By Audrey B.
The outsourcing industry is ever volatile and can be subject to the political and economic whims that threaten a country. While sometimes unrest in a country may have little effect on a call center services outsourcing hub, as when unrest in the Philippines made headlines last year and its current state now, it can also still have a negative effect on outsourcing; with Egypt’s unrest and uncertainties, its plans to emerge as a sought after call center hub may have now been threatened.
Currently leading the global call center outsourcing market in terms of revenues, the Philippines is one of the preferred destinations for call center outsourcing services worldwide. Business has not waned for the country, as outsourcing companies have continued expansion plans this year. The employment figure for the industry expects a 20% annual growth over 3 years with more companies shifting services to the country.
Philippine subsidiary of Canadian telecommunications company Telus Communications of Telus Corporation (NYSE:TU) vouched for the country, citing it as a vital global site for their global business process outsourcing operations on the 2nd of February. Telus’ call center operations currently make up 80% of the company’s revenues, and the company forecasts that call center operations will likely grow another 20% this year. Telus is planning to expand further and open a fifth site in the country’s capital adding to its 8,500 strong workforce of which the majority are functioning as call center agents.
New contact center operations are also being established in the country, including two new companies in just the past few days. Genting Hong Kong’s (OTCPK:GMALY) Norwegian Cruise Line established a call center on the 7th of February in the country. The contact center’s team consists of 15 consultants, which will support the company’s rapidly growing Asia Pacific markets as well as provide assistance to travel partners in the region, real time. Aside from this, a new, unnamed company is also setting up operations in Davao City in the Philippines, as reported in local newspaper carrier, Philippine Daily Inquirer on the 12th of February. The company, according to the report, will require 400 call center agents. According to a source, the unidentified company is, "one of the five large international contact centers."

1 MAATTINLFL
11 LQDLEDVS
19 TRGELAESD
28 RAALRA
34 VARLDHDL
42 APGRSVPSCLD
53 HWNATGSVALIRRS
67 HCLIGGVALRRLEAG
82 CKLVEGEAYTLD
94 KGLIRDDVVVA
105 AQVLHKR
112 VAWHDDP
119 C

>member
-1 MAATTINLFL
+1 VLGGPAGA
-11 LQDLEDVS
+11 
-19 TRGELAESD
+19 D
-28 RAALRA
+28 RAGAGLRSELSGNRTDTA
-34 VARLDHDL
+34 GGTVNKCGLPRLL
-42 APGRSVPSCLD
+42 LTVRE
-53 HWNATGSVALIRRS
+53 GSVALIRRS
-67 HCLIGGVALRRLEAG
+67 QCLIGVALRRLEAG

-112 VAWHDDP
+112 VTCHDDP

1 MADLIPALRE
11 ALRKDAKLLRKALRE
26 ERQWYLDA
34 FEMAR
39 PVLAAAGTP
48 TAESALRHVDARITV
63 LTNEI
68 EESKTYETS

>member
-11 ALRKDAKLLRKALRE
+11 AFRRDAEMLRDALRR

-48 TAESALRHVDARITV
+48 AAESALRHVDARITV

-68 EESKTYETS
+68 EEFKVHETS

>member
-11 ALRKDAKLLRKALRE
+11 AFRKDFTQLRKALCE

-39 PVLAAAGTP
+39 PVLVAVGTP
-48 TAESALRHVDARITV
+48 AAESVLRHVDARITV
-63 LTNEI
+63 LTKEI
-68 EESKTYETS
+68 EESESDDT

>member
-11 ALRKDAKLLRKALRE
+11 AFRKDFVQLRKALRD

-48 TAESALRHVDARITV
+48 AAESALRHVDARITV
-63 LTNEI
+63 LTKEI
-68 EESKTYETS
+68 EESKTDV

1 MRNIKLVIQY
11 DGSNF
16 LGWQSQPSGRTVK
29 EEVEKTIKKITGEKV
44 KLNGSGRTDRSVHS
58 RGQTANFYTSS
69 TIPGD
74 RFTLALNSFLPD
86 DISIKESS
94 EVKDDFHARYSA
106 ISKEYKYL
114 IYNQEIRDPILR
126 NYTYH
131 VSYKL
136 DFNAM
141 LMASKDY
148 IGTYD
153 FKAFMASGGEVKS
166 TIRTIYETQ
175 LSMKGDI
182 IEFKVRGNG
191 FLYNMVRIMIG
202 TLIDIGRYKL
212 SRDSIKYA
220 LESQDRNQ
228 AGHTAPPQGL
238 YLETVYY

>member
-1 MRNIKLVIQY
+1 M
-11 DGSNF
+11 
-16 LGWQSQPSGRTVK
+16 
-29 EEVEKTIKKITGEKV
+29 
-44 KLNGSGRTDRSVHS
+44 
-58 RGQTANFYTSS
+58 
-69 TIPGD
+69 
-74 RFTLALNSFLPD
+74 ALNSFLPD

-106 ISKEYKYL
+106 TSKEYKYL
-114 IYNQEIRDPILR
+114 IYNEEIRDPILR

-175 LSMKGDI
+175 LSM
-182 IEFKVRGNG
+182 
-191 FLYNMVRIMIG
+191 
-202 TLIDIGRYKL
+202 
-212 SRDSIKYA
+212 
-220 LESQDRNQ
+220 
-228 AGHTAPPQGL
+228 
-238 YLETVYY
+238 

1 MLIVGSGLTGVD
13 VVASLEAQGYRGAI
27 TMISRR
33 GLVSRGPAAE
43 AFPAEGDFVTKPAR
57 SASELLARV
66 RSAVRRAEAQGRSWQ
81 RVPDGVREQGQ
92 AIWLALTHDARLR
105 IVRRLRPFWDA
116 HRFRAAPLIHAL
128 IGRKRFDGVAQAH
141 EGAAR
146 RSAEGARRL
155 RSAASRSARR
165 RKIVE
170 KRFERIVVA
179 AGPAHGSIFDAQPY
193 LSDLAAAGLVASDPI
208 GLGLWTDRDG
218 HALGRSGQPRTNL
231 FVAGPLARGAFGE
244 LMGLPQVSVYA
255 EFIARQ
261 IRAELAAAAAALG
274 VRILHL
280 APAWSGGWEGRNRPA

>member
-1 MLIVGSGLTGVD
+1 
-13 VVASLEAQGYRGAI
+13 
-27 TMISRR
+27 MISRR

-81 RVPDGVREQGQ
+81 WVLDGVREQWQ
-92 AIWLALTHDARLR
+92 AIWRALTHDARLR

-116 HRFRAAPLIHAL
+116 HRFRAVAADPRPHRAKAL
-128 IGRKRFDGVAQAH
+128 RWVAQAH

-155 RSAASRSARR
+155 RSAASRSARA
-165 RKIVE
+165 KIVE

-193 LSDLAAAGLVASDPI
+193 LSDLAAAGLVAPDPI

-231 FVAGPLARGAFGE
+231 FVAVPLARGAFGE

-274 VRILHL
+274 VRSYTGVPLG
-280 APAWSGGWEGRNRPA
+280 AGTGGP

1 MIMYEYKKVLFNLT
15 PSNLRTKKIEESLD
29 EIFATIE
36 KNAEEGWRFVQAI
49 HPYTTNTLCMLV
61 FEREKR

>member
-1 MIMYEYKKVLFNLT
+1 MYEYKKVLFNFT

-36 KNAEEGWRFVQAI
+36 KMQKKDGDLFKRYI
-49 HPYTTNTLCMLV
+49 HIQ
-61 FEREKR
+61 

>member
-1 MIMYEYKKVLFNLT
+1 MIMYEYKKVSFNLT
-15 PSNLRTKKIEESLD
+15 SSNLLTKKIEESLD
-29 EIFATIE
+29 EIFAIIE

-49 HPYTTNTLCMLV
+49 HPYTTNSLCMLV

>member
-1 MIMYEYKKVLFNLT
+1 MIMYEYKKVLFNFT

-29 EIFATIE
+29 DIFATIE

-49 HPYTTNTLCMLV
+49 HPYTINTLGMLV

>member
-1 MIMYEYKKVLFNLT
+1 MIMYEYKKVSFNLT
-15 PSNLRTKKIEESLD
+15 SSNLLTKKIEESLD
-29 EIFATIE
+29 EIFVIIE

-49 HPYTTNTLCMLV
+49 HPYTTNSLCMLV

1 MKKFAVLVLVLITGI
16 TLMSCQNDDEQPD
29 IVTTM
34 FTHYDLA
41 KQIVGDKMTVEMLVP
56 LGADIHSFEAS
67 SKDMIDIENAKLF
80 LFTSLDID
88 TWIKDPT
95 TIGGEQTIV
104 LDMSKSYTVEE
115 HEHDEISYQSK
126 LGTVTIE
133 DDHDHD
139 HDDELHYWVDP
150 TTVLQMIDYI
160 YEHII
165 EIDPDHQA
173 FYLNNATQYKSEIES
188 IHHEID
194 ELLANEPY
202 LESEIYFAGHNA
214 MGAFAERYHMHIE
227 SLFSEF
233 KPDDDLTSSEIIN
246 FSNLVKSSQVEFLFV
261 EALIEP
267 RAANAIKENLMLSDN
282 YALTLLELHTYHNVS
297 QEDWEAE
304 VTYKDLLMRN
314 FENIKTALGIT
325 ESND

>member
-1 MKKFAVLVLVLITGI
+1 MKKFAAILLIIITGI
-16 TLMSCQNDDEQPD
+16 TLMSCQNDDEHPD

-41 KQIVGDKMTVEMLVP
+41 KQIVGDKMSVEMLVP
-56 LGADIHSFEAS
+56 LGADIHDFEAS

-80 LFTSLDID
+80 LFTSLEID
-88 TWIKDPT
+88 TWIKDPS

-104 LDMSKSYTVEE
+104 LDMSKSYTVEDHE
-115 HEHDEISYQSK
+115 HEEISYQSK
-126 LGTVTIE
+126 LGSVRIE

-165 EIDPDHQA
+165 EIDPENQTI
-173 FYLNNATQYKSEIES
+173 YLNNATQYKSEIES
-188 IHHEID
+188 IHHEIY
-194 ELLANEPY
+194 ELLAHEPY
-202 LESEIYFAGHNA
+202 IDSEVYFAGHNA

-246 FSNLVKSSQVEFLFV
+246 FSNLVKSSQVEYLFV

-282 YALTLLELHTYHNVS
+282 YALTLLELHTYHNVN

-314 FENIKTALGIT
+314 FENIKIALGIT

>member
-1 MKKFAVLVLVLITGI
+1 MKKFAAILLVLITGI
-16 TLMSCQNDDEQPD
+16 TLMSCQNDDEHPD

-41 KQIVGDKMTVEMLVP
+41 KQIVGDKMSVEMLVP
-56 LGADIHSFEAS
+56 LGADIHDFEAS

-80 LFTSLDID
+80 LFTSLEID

For Egypt meanwhile, the unrest has seen the country’s hard work in terms of economic reforms sidetracked as companies lose confidence in the country especially with the curtailing of the internet, which analysts estimate cost Egypt $3 million per day within the outsourcing industry alone.
Egypt had previously seen major investments from outsourcing companies in 2009 at the country’s Smart Village in Cairo, including Sykes (NASDAQ:SYKE) and Stream Global Services (NYSEMKT:SGS) to name a few. But developments in the country have pushed investors out of the country including Microsoft (NASDAQ:MSFT) which has operations in the Smart Village. The company decided to distribute the services that it provides through Egypt to other locations, including its call center services. HP (NYSE:HPQ) employees were advised to refrain from going to work and Vodafone (NASDAQ:VOD), which had an 800 strong workforce for call center operations in the country, moved its International Services to its UK headquarters. Also, at that time, 180 of Vodafone’s staff was unreachable which forced the company to hire 100 new staff in New Zealand to handle the call volume. Wipro (NYSE:WIT) and Infosys (NYSE:INFY) have also stopped operations in the country and have evacuated their staff.
How fast before Egypt will be able to recover its standing in the call center outsourcing industry is anyone’s guess right now, whether it will be able to recover as the Philippines had, considering that Egypt’s problems are certainly larger than what the Southeast Asian country had faced before, it may take longer than just a few short months.